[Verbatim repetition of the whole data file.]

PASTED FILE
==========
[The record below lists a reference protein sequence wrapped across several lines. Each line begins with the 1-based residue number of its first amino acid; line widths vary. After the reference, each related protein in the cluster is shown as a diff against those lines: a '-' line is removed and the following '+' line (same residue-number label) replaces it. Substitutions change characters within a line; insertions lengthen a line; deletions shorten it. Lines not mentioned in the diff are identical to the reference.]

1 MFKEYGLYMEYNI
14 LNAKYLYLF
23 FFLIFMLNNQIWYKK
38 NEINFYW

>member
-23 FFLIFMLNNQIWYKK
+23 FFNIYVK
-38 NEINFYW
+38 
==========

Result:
[The record below lists a reference protein sequence wrapped across several lines. Each line begins with the 1-based residue number of its first amino acid; line widths vary. After the reference, each related protein in the cluster is shown as a diff against those lines: a '-' line is removed and the following '+' line (same residue-number label) replaces it. Substitutions change characters within a line; insertions lengthen a line; deletions shorten it. Lines not mentioned in the diff are identical to the reference.]

1 MFKEYGLYMEYNI
14 LNAKYLYLF
23 FFLIFMLNNQIWYKK
38 NEINFYW

>member
-23 FFLIFMLNNQIWYKK
+23 FFNIYVK
-38 NEINFYW
+38 